Hard realities of ‘soft-skills’ failures by doctors

Two people arguingDid you catch this alarming story which sneaked through the news over first weekend in August?   According to The Times, “Toxic bickering” between groups of doctors has led directly to an increased rate of patient deaths at a London Hospital.  The mortality rate for cardiac surgery at St George’s Hospital had been recorded as being almost twice the national average.  That’s 3.7% over recent years compared to 2%.  Though there may have been several reasonable reasons for this, the output of the review into the situation makes very uncomfortable reading.

The fact that dozens more people have lost their life than would be expected has been attributed to the “tribe-like activity” among surgeons who were divided between “two camps” within a unit that was “poorly led”.  In addition, there was “inadequate internal scrutiny of results” with a “defensive approach” to the data on deaths.  Apparently there was even “an unsuccessful attempt to solve the problem by bringing in professional mediators to patch up disputes between surgeons.”

The press appear to have been distracted by the Bawa-Garba case and the story seems to have slipped under the radar for many.

What’s gone wrong here?

  • Failures in communication
  • Failures in the leadership of people
  • Failures in the management of reviews and processes

St George’s, which has been in special measures since November 2016, is one of the biggest teaching hospitals in the UK.  What are junior doctors learning?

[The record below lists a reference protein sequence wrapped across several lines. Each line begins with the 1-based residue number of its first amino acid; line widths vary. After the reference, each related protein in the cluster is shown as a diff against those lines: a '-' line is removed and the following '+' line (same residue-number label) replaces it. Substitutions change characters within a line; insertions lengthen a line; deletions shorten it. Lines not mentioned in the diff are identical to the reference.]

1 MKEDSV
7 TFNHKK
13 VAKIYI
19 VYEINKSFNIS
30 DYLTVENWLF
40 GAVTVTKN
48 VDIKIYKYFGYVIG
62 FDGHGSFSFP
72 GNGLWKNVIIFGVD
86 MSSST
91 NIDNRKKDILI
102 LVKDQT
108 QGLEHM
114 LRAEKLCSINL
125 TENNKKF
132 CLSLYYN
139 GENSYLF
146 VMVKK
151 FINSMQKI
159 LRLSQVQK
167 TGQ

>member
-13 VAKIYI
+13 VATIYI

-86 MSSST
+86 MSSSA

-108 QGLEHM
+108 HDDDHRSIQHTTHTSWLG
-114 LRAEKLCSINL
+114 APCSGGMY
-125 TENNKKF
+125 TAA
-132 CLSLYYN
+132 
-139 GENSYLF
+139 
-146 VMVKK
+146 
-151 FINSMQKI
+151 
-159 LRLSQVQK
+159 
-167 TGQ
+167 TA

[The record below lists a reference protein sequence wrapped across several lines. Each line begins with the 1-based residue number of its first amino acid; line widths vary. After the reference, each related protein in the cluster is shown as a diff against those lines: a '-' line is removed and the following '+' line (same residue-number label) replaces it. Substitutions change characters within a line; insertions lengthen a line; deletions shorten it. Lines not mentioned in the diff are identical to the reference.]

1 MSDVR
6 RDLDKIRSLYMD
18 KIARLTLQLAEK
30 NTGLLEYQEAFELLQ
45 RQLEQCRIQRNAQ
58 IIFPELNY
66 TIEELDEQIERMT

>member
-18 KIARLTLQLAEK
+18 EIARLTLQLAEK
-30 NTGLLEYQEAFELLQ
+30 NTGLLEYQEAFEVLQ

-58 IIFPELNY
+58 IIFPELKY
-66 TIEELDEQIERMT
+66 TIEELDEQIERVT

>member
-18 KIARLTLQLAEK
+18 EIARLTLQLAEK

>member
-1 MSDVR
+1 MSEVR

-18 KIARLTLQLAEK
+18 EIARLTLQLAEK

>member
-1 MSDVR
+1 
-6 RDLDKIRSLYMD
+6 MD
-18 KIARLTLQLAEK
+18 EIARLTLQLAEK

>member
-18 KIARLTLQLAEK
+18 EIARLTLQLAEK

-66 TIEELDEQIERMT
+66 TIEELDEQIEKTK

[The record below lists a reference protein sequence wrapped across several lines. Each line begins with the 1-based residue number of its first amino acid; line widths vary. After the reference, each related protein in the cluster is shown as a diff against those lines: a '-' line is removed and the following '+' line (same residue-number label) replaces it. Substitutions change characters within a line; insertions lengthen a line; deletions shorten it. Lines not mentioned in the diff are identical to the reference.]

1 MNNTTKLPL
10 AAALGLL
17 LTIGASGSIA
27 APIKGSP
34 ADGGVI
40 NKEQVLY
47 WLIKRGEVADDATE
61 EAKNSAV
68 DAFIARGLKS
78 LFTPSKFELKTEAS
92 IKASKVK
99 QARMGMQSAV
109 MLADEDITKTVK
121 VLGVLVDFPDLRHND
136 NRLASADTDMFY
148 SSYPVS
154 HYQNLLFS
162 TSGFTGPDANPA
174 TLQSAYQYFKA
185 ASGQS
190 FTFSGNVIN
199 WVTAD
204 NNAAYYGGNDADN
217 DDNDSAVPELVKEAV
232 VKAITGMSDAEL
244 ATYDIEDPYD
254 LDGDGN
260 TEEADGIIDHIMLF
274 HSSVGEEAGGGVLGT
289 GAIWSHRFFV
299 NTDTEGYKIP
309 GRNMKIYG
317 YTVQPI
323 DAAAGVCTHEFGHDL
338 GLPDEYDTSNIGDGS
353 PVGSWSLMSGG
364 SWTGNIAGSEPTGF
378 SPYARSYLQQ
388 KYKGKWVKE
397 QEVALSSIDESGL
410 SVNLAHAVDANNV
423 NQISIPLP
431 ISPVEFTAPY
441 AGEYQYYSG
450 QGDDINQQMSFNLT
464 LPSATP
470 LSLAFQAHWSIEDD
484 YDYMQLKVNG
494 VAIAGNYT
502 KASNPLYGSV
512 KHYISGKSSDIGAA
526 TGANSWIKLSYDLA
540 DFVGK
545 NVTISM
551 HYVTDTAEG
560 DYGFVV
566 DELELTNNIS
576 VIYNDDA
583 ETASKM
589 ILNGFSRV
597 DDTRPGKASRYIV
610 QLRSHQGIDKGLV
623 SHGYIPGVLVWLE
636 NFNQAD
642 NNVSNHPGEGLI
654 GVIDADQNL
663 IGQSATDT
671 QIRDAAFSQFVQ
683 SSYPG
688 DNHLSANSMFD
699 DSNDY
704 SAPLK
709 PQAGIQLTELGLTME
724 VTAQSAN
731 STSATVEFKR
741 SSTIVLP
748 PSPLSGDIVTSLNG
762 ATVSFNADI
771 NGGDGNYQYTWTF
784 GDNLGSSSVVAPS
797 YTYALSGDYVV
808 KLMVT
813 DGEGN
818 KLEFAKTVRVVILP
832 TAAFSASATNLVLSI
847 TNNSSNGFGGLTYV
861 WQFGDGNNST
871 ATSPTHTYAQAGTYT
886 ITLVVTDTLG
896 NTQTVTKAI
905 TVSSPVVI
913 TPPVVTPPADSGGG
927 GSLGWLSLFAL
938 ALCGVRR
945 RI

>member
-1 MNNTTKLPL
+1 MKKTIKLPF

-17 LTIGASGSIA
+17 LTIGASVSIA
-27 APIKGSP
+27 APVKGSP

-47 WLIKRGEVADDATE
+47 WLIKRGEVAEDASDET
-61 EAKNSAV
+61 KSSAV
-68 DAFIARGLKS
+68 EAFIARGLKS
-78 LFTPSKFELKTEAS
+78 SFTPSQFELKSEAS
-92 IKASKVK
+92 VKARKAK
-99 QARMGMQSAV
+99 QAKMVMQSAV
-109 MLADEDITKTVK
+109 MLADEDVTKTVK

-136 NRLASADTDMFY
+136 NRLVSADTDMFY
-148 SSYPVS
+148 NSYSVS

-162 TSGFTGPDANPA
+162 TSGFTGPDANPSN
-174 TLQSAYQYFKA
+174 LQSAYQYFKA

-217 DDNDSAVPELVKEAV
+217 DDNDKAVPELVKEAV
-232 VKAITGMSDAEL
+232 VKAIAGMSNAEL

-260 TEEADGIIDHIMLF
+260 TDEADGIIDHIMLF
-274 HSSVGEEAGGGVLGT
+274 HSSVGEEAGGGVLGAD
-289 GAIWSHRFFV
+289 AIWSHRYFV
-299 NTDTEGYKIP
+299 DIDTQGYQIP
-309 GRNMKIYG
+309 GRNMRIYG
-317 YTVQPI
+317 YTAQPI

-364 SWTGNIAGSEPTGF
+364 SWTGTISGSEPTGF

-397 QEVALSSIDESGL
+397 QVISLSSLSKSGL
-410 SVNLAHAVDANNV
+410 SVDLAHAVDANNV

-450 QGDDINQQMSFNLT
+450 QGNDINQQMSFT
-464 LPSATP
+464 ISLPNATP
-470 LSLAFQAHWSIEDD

The shortfalls here have been identifiable as they are concentrated with the extremes of a small group in one location.  Yet, what about the consequences of the lower level failures which are happening day-in, day-out across the UK.  How many poor outcomes and poor patient experiences are caused each day, week, month and year?  St George’s cardiac surgery mortality rate is simply the clearest and obvious example.

It’s a hard reality that shortfalls in so-called ‘soft-skills’ have tough consequences.

Here’s a question.

Is ‘Soft-Skills’ the correct term to use?

Images of cloudsWhat does the word ‘soft’ suggest to you?  Comfortable? Easy? Vague? Fluffy? Mushy? Weak? Simple?  Maybe an opposite of being firm, clear, strict, robust or strong?  It hardly suggests something scientific or evidence based.  Why bother with the ‘soft’ stuff when you can concentrate on the hard and the tangible?  Is it just another box-ticking area for training programmes, appraisal and revalidation?

St George’s problems shine a bright light on the need for doctors to go beyond the natural sciences, physical sciences and physical dexterity in their development.  The so-called ‘soft-skills’ sit within the discipline of social science.

The instincts that lead to tribal behaviour along with its consequences are well understood by those who have taken the time to learn about psychology.  Doctors who have explored team development and the human reactions to being subject to review will also have a grasp on the reasons for warring factions adopting a common defensive mindset to criticism.  Those who have honed their team communication and leadership skills will be much better equipped to play a constructive role in addressing the issues.

To quote Amanda Stanford, Deputy Chief Inspector of Hospitals at the Care Quality Commission, there is “the need to create a culture where all staff are enable to challenge poor practice.

A new ‘Them’ and ‘Us’ challenge?

Doctors are increasingly being expected to work with professionals who have a career based on the social sciences: social-care professionals.  If true integration between health and social care is to be achieved between health and social care then it will require all involved to manage the tribal instincts of ‘them’ and ‘us’ that run deep within all.

What steps are you taking to hone your social scientific skills as a doctor?

Stephen McGuire – Head of Development